The Nudge authors explain that at one extreme are what might be called investment goods, such as exercise, flossing, dieting and sending money to your retirement accounts. For things like these, you bear the costs immediately and the benefits are delayed, sometimes for decades.
At the other extreme are what they term sinful goods, for example smoking, alcohol and doughnuts. You have a smoke now, consume doughnuts or drinks and you experience the pleasure not but suffer the consequences later.
The authors ask how many people resolve to put on more weight, eat more doughnuts, smoke more cigarettes or drink more martinis. Probably not too many.
Both types of goods are ripe for giving you and me nudges toward making the right choices. I do not smoke, but other than that, I certainly have fallen short many a time when I have had to make a decision testing my capacity for self-control. It is definitely something to improve upon.
Just as the commercials for Now and Later candy urged us, “have some now and save some for later,” so should we enjoy some of the immediately gratifying things now, but always remember to stock something away or do something good for yourself now that will pay off later.
One of the major challenges that we face in making important decisions is that we do not have many opportunities to practice.
Most students only choose a college once. Many of us, myself included, only choose a spouse once. Few people get to try out different careers and, when they do, it is often out of necessity more than preference. Once you purchase a home, it is not so easy to pick up and leave.
Typically, the higher the stakes are for our choices, the less often we are able to practice.
While it is easy to pick what type of pasta, milk, coffee and bagels that you are going to buy next time you are at the grocery store, what is not so easy is deciding what city you might want to move to, what investment funds you will stake your retirement savings on or if you are going to take a new job that is offered.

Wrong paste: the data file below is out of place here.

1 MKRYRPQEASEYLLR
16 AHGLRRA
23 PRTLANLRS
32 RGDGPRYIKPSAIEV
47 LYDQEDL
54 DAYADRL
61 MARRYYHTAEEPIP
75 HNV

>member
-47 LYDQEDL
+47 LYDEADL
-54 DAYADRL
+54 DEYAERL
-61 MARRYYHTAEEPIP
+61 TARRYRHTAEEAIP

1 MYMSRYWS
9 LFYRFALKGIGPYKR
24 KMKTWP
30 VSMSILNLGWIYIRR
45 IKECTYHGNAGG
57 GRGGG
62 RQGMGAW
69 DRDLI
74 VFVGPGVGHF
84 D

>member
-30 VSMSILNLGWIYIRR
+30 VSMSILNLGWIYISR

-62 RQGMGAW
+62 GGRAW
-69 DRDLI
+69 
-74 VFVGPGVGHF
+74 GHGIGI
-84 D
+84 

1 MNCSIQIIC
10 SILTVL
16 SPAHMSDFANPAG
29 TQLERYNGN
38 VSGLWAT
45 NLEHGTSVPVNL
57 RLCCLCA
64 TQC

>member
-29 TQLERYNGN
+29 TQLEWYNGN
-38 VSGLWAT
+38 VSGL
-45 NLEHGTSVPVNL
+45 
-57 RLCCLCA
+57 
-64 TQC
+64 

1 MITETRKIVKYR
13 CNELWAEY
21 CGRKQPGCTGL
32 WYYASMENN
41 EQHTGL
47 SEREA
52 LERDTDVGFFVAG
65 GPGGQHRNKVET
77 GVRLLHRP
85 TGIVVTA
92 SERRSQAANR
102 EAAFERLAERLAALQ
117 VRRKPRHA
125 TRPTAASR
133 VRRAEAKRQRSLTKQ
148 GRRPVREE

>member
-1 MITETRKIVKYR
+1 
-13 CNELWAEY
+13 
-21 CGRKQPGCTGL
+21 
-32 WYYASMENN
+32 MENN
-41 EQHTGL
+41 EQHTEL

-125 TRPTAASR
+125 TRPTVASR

Padding the Path
So what are the authors, including Nobel Prize-winning Thaler, saying in terms of a nudge?
What they mean by addressing people’s inertia, status quo bias and difficulty in making the right decisions is that, through policy, people can be nudged into doing things better. We can pad our paths of least resistance.
People’s behavioral tendencies toward doing nothing will be reinforced if the default option comes with some implicit or explicit suggestion that it represents the normal or even the recommended course of action.
A simple example of this is having some amount of your paycheck automatically deducted into a savings account. Let’s call the amount $100. If the $100 is deducted from every one of your paychecks from day one, you will learn to budget with the net amount that you receive, all the while building up $2,600-plus per year depending on what you invest it in.
On the flip side, if your current expenditures take up every dollar and then some, you may find it impossible to do without that extra hundred every pay day.
The authors cite an example that I, myself, have fallen victim to. I currently subscribe to about ten magazines at home, down from about fifteen. Years ago, I charged some to my credit card and those have generally been renewed at a higher rate than the $10 per year that I originally got them for.
Two years ago, I called to cancel Real Simple magazine, noting that it was a decent deal for $10 but definitely not worth $20 per year. Of course, they offered a $10 renewal, which I took. Last year, I called again, but this time canceled it for good. Perhaps for free I would have kept it, but instead now have one less magazine sent to our home every month.
Two more of my magazines are set to expire this spring, and I will do the same thing. For too long, I have allowed my complacency to get the better of me in terms of magazines. It is a very small thing, but it actually kills three birds with one small stone: One, I will save an extra $40 or $50 per year by canceling three or four subscriptions. Two, it will help reduce the constant clutter of paper that finds its way into our home. Three, I will be nudging myself to take a small action.
What will you nudge yourself on today?